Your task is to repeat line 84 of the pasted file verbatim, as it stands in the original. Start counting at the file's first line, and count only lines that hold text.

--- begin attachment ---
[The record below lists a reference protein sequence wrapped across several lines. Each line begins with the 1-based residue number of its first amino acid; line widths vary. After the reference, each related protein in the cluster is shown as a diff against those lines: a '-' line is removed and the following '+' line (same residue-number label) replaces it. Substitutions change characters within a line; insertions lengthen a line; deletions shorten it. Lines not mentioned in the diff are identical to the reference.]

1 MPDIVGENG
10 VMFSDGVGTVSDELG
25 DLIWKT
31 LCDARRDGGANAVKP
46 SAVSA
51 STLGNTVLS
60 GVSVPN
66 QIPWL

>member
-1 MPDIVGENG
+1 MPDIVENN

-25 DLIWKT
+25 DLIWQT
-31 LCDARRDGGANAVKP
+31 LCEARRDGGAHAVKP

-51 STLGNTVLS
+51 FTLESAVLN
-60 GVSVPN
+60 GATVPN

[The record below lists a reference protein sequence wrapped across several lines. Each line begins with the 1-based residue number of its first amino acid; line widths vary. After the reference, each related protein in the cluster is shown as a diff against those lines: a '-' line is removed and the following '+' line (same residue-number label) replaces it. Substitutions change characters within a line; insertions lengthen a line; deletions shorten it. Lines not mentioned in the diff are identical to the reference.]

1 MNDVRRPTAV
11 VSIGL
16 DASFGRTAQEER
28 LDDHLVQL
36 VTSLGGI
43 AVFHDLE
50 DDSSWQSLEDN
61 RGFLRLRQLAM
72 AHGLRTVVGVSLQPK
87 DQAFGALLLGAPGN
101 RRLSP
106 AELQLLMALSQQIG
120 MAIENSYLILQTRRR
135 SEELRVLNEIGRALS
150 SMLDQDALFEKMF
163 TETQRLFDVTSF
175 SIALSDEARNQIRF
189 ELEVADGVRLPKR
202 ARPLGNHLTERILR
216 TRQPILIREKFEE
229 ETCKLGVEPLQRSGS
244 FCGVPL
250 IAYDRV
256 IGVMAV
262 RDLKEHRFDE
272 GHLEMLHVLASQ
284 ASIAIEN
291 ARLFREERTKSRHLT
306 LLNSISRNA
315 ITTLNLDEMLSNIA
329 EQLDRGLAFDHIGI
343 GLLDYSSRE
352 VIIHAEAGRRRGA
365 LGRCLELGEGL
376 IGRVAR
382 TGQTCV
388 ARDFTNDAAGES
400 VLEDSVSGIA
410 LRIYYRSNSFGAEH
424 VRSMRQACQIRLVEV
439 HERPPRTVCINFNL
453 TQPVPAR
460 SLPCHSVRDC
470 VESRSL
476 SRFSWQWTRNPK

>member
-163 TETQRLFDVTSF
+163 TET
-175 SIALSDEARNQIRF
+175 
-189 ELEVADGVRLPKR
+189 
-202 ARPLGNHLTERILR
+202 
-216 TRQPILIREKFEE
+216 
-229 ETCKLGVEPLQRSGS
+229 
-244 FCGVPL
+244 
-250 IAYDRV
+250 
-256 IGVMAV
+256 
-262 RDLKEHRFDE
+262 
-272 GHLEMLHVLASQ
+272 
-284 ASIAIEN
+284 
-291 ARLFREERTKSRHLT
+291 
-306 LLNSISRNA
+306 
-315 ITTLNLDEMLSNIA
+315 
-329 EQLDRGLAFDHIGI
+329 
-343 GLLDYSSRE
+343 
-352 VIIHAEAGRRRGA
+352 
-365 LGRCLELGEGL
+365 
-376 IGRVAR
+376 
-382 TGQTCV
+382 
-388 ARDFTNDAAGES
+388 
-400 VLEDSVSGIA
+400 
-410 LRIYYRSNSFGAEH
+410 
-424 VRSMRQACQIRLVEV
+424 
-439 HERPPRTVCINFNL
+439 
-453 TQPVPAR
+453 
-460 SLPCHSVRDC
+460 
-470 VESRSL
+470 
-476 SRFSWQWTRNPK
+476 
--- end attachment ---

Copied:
-256 IGVMAV